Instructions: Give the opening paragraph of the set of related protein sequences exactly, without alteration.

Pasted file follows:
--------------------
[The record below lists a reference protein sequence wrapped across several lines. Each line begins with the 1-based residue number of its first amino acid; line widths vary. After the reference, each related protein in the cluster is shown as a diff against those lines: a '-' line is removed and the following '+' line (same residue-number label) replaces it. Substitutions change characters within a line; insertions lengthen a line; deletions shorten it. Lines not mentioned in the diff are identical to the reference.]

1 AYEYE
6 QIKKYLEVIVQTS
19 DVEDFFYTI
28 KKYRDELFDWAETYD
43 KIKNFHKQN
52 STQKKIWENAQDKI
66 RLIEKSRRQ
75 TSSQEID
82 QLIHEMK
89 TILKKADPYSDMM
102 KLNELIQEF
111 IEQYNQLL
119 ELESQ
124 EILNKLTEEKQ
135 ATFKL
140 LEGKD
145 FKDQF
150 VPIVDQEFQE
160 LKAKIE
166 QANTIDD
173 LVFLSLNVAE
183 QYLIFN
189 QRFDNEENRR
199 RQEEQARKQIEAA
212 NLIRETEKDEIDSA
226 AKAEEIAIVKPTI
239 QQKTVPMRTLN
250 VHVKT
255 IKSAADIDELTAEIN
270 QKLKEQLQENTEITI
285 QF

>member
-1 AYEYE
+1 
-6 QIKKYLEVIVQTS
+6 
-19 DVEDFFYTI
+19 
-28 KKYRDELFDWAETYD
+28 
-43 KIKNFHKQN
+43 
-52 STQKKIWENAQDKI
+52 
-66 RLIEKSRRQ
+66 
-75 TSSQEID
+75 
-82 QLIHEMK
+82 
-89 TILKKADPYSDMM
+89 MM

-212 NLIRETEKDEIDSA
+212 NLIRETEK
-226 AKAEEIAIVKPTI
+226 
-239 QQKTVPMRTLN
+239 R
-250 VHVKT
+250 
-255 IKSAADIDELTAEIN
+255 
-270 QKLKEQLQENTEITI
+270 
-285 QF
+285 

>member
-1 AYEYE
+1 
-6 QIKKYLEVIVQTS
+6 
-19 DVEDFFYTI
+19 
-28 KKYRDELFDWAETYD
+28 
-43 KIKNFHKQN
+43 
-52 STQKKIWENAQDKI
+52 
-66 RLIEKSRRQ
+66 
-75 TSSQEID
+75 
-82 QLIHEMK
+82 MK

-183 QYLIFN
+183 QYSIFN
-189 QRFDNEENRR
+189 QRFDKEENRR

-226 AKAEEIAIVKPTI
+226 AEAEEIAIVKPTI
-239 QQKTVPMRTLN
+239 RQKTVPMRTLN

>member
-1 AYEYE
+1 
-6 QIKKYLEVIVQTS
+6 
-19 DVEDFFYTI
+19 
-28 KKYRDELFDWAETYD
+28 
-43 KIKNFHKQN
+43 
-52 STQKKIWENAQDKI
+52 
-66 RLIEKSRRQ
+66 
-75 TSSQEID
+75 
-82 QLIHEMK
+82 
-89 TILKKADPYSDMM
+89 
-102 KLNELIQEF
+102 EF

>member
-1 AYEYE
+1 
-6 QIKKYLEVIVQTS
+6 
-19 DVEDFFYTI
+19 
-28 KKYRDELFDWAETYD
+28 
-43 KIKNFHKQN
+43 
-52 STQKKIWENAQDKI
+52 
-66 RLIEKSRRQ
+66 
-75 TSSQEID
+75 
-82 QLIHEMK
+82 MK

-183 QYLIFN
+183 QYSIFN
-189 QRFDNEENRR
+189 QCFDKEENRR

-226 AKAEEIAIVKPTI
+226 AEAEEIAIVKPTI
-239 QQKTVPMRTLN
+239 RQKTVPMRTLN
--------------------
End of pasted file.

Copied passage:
[The record below lists a reference protein sequence wrapped across several lines. Each line begins with the 1-based residue number of its first amino acid; line widths vary. After the reference, each related protein in the cluster is shown as a diff against those lines: a '-' line is removed and the following '+' line (same residue-number label) replaces it. Substitutions change characters within a line; insertions lengthen a line; deletions shorten it. Lines not mentioned in the diff are identical to the reference.]